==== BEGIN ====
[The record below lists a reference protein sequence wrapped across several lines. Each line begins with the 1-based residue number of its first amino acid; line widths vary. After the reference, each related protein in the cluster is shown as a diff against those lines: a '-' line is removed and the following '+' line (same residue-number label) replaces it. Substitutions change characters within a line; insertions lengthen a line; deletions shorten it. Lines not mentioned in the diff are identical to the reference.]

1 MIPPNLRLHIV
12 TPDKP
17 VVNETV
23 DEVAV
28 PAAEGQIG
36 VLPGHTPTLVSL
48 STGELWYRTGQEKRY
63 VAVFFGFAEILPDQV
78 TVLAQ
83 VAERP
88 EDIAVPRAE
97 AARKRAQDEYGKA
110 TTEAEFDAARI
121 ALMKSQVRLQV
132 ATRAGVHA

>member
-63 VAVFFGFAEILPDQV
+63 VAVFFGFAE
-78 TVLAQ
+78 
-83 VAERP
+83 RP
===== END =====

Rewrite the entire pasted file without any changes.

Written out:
[The record below lists a reference protein sequence wrapped across several lines. Each line begins with the 1-based residue number of its first amino acid; line widths vary. After the reference, each related protein in the cluster is shown as a diff against those lines: a '-' line is removed and the following '+' line (same residue-number label) replaces it. Substitutions change characters within a line; insertions lengthen a line; deletions shorten it. Lines not mentioned in the diff are identical to the reference.]

1 MIPPNLRLHIV
12 TPDKP
17 VVNETV
23 DEVAV
28 PAAEGQIG
36 VLPGHTPTLVSL
48 STGELWYRTGQEKRY
63 VAVFFGFAEILPDQV
78 TVLAQ
83 VAERP
88 EDIAVPRAE
97 AARKRAQDEYGKA
110 TTEAEFDAARI
121 ALMKSQVRLQV
132 ATRAGVHA

>member
-63 VAVFFGFAEILPDQV
+63 VAVFFGFAE
-78 TVLAQ
+78 
-83 VAERP
+83 RP